In the digital age, organizing a photo collection has gone from bad to worse. The saying used to be that a picture is worth a thousand words. Now the question arises: what are a thousand pictures worth?

"Anyone who has a digital camera has the problem that they have more photos than they can possibly navigate," says Steve Seitz, associate professor of computer science & engineering. "And it's always a problem to find the photo that you're looking for."


Photo Tourism places each photo where the photographer would have been standing. Here, one photo of Trevi Fountain in Rome is enlarged, while other photos appear as pyramids.

With an aging population susceptible to stroke, Parkinson’s disease and other neurological conditions, and military personnel returning from Iraq and Afghanistan with serious limb injuries, the need for strategies that treat complex neurological impairments has never been greater.

One tack being pursued by neuroscientists and engineers is the development of “smart” neural prostheses. These devices are intended to restore function, through electrical stimulation, to damaged motor neural circuits – the long, slender fibers that conduct neurochemical messages between nerve cells in the brain and spinal cord.

A newly designed porous membrane, so thin it's invisible edge-on, may revolutionize the way doctors and scientists manipulate objects as small as a molecule.

The 50-atom thick filter can withstand surprisingly high pressures and may be a key to better separation of blood proteins for dialysis patients, speeding ion exchange in fuel cells, creating a new environment for growing neurological stem cells, and purifying air and water in hospitals and clean-rooms at the nanoscopic level.


Membrane sorts molecules by size. Credit: University of Rochester.

In the 1960s, Eric von Hippel, now a professor of management at MIT, was a first-year graduate student in psychology at Berkeley. He had been having a hard time getting in touch with his advisor. One day, in Tolman Hall, he saw his advisor go into his office. This is my chance, he thought. He went into his advisor’s office. No one was there! He realized his advisor must be hiding behind his desk. It would have been too embarrassing to confront him, so he left the office (which might now be my office).

Plants have an immune system that resists infection, yet 10% of the world's agricultural production is lost annually to diseases caused by bacteria, fungi, and viruses. Understanding how disease resistance works may help combat this scourge.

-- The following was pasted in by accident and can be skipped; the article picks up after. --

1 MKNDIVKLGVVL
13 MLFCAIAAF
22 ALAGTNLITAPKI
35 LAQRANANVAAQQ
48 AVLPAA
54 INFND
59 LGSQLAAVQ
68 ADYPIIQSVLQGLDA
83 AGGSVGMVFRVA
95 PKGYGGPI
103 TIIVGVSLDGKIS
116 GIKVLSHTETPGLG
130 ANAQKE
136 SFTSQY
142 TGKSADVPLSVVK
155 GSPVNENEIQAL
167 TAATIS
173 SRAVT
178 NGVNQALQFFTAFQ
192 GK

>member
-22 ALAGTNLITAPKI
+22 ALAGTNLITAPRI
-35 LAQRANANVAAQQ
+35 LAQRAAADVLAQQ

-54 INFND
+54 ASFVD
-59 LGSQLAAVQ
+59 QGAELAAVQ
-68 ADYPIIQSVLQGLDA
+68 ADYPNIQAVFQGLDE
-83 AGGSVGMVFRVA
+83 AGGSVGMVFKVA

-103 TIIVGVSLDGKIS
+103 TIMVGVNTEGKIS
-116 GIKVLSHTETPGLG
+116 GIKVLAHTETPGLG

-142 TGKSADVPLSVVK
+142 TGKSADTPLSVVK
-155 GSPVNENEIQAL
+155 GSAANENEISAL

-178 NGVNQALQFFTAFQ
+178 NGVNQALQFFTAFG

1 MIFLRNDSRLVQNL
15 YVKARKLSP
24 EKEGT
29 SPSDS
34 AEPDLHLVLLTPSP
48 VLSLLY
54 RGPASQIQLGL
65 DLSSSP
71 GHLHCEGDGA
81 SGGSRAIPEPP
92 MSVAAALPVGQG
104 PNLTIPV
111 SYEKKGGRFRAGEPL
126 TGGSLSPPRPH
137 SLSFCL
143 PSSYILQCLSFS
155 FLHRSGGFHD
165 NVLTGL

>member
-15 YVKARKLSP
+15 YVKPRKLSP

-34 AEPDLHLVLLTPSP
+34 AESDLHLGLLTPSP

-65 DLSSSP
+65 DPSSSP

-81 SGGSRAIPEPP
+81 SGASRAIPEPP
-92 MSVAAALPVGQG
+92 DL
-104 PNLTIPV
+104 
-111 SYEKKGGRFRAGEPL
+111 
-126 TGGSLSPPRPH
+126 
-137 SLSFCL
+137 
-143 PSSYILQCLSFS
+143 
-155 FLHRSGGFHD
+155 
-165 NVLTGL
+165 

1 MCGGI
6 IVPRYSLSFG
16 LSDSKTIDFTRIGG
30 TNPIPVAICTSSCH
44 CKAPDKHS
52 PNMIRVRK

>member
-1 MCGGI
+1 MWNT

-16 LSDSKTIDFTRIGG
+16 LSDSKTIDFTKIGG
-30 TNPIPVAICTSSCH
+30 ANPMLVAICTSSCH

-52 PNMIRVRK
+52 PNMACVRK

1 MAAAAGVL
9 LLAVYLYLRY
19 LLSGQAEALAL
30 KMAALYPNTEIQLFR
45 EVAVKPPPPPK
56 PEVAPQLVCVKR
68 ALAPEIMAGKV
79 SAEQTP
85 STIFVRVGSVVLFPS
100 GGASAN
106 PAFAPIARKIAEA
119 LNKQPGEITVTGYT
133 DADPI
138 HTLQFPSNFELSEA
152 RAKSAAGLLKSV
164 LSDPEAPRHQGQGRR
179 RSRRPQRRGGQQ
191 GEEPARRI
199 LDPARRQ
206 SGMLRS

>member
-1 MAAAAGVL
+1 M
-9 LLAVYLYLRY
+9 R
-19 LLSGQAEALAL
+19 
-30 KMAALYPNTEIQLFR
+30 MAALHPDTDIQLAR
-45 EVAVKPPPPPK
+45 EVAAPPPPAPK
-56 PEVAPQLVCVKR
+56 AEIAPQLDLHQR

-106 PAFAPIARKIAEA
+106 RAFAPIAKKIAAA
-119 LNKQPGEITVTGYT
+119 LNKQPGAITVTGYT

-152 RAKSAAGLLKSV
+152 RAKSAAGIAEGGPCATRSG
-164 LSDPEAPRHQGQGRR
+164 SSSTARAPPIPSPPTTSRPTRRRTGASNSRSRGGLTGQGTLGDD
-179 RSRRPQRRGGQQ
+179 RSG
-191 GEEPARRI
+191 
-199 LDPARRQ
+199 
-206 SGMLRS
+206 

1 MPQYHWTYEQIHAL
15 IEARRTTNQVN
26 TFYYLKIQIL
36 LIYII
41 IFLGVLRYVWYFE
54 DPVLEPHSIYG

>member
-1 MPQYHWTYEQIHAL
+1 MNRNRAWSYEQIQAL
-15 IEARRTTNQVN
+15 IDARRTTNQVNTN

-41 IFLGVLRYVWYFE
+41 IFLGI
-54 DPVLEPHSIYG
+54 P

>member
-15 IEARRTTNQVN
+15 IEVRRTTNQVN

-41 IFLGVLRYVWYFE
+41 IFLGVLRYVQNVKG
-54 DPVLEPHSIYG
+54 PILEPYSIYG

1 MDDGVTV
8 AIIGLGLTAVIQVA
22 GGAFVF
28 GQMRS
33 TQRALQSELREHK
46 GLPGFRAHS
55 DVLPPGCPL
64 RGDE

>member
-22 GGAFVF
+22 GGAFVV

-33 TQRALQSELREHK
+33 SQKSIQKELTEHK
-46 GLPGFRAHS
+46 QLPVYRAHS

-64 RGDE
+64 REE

In a new study published online this week in the open-access journal PLoS Biology, Tessa Burch-Smith, Savithramma Dinesh-Kumar, and colleagues show how one aspect of the plant immune system is defined by the gene-for-gene hypothesis: a plant Resistance (R) gene encodes a protein that specifically recognizes and protects against one pathogen or strain of a pathogen carrying a corresponding Avirulence (Avr) gene.

In tobacco and its relatives, the N resistance protein confers resistance to infection by the Tobacco mosaic virus (TMV).

10. Chocolate contains tryptophan, a chemical in the brain that is used to produce the neurotransmitter, serotonin. High levels of serotonin stimulate the secretion of endorphins, and produce feelings of elation.  Serotonin is found in the antidepressant Prozac, and the designer drug “ecstasy” produces its effects by increasing serotonin levels in the brain.  So… antidepressants, illegal drugs, or a Hershey’s bar.  You pick. 

Challenging Nature is the title of my new column here on Scientific Blogging as well as the title of my new book. Since the idea of challenging nature may seem heretical to some, I will provide a brief explanation here of both the rationale for my argument and the opposition it faces. 

The Allen Brain Atlas, a genome-wide map of the mouse brain on the Internet, has been hailed as “Google of the brain.” The atlas now has a companion or the brain’s working molecules, a sort of pop-up book of the proteins, or proteome map, that those genes express.

The protein map is “the first to apply quantitative proteomics to imaging,” said Richard D. Smith, Battelle Fellow at the Department of Energy’s Pacific Northwest National Laboratory, who led the mapping effort with Desmond Smith of UCLA’s David Geffen School of Medicine.


Caption: Abundance profiles of four different proteins compiled from 1 millimeter cubes (voxels) in a mouse brain.

Before publishing the first issue of Gene Genie, a blog carnival on genes, I list here the most interesting announcements and findings on genes from the past day.

Submissions are still welcome. It’s going to be the first issue of this project, so I need many many articles to be submitted.

Based on Timothy Erickson’s thoughts, I decided to start a new blog carnival on genes and gene-related diseases. Our plan is to cover the whole genome before 2082 (it means 14-15 genes every two weeks).

Please take a look at the “official” page of the carnival. (Suggestions are most welcome!)